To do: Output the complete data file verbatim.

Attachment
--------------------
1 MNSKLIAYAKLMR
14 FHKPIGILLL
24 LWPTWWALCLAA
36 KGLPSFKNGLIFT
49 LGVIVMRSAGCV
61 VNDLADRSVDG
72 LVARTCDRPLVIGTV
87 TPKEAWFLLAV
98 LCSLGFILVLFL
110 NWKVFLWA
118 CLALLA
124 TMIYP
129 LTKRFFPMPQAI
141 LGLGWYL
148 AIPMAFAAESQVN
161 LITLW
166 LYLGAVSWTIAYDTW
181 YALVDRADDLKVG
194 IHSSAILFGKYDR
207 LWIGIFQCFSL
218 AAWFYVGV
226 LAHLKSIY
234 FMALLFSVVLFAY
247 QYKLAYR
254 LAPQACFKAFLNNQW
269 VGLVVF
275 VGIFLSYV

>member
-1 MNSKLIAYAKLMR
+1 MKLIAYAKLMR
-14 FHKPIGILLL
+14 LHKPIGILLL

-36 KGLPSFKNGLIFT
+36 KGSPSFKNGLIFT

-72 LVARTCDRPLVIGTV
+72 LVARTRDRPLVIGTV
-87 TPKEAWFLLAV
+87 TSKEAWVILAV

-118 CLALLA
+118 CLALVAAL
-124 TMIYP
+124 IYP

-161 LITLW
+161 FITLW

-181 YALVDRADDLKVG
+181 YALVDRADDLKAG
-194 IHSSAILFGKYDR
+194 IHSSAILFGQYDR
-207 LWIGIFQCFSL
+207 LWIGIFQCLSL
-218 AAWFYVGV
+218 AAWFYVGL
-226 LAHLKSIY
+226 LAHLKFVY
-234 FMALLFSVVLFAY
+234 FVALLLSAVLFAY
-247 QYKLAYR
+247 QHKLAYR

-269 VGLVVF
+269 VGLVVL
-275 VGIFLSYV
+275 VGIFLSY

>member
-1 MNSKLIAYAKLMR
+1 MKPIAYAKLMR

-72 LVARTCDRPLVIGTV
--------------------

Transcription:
1 MNSKLIAYAKLMR
14 FHKPIGILLL
24 LWPTWWALCLAA
36 KGLPSFKNGLIFT
49 LGVIVMRSAGCV
61 VNDLADRSVDG
72 LVARTCDRPLVIGTV
87 TPKEAWFLLAV
98 LCSLGFILVLFL
110 NWKVFLWA
118 CLALLA
124 TMIYP
129 LTKRFFPMPQAI
141 LGLGWYL
148 AIPMAFAAESQVN
161 LITLW
166 LYLGAVSWTIAYDTW
181 YALVDRADDLKVG
194 IHSSAILFGKYDR
207 LWIGIFQCFSL
218 AAWFYVGV
226 LAHLKSIY
234 FMALLFSVVLFAY
247 QYKLAYR
254 LAPQACFKAFLNNQW
269 VGLVVF
275 VGIFLSYV

>member
-1 MNSKLIAYAKLMR
+1 MKLIAYAKLMR
-14 FHKPIGILLL
+14 LHKPIGILLL

-36 KGLPSFKNGLIFT
+36 KGSPSFKNGLIFT

-72 LVARTCDRPLVIGTV
+72 LVARTRDRPLVIGTV
-87 TPKEAWFLLAV
+87 TSKEAWVILAV

-118 CLALLA
+118 CLALVAAL
-124 TMIYP
+124 IYP

-161 LITLW
+161 FITLW

-181 YALVDRADDLKVG
+181 YALVDRADDLKAG
-194 IHSSAILFGKYDR
+194 IHSSAILFGQYDR
-207 LWIGIFQCFSL
+207 LWIGIFQCLSL
-218 AAWFYVGV
+218 AAWFYVGL
-226 LAHLKSIY
+226 LAHLKFVY
-234 FMALLFSVVLFAY
+234 FVALLLSAVLFAY
-247 QYKLAYR
+247 QHKLAYR

-269 VGLVVF
+269 VGLVVL
-275 VGIFLSYV
+275 VGIFLSY

>member
-1 MNSKLIAYAKLMR
+1 MKPIAYAKLMR

-72 LVARTCDRPLVIGTV